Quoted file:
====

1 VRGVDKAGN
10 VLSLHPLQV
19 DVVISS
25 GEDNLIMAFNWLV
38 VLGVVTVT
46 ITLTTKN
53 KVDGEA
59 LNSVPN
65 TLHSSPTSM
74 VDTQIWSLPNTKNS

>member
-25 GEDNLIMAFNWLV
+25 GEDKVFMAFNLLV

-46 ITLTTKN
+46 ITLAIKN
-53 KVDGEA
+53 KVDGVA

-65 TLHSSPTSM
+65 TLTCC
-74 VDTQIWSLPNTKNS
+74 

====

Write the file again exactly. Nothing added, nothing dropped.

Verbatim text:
1 VRGVDKAGN
10 VLSLHPLQV
19 DVVISS
25 GEDNLIMAFNWLV
38 VLGVVTVT
46 ITLTTKN
53 KVDGEA
59 LNSVPN
65 TLHSSPTSM
74 VDTQIWSLPNTKNS

>member
-25 GEDNLIMAFNWLV
+25 GEDKVFMAFNLLV

-46 ITLTTKN
+46 ITLAIKN
-53 KVDGEA
+53 KVDGVA

-65 TLHSSPTSM
+65 TLTCC
-74 VDTQIWSLPNTKNS
+74 